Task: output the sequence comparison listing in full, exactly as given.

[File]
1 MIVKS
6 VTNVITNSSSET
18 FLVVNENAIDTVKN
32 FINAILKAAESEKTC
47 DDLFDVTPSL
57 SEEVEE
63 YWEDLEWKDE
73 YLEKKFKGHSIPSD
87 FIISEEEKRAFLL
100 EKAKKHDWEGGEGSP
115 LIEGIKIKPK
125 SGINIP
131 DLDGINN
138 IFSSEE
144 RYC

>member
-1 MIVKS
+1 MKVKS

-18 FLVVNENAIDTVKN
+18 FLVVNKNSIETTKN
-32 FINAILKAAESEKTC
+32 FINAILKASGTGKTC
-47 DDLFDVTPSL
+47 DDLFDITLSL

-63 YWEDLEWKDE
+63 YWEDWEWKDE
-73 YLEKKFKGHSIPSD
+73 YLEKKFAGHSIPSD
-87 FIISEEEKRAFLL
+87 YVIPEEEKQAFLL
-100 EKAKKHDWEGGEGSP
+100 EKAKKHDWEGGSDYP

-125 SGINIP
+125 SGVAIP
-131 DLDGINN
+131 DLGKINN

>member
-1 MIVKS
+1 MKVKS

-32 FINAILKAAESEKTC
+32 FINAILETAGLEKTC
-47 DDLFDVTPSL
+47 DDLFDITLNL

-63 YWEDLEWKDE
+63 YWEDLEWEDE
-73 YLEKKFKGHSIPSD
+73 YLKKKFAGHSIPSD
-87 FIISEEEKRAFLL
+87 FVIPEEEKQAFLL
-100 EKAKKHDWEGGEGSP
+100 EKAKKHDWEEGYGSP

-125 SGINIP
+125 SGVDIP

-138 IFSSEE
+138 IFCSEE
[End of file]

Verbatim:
1 MIVKS
6 VTNVITNSSSET
18 FLVVNENAIDTVKN
32 FINAILKAAESEKTC
47 DDLFDVTPSL
57 SEEVEE
63 YWEDLEWKDE
73 YLEKKFKGHSIPSD
87 FIISEEEKRAFLL
100 EKAKKHDWEGGEGSP
115 LIEGIKIKPK
125 SGINIP
131 DLDGINN
138 IFSSEE
144 RYC

>member
-1 MIVKS
+1 MKVKS

-18 FLVVNENAIDTVKN
+18 FLVVNKNSIETTKN
-32 FINAILKAAESEKTC
+32 FINAILKASGTGKTC
-47 DDLFDVTPSL
+47 DDLFDITLSL

-63 YWEDLEWKDE
+63 YWEDWEWKDE
-73 YLEKKFKGHSIPSD
+73 YLEKKFAGHSIPSD
-87 FIISEEEKRAFLL
+87 YVIPEEEKQAFLL
-100 EKAKKHDWEGGEGSP
+100 EKAKKHDWEGGSDYP

-125 SGINIP
+125 SGVAIP
-131 DLDGINN
+131 DLGKINN

>member
-1 MIVKS
+1 MKVKS

-32 FINAILKAAESEKTC
+32 FINAILETAGLEKTC
-47 DDLFDVTPSL
+47 DDLFDITLNL

-63 YWEDLEWKDE
+63 YWEDLEWEDE
-73 YLEKKFKGHSIPSD
+73 YLKKKFAGHSIPSD
-87 FIISEEEKRAFLL
+87 FVIPEEEKQAFLL
-100 EKAKKHDWEGGEGSP
+100 EKAKKHDWEEGYGSP

-125 SGINIP
+125 SGVDIP

-138 IFSSEE
+138 IFCSEE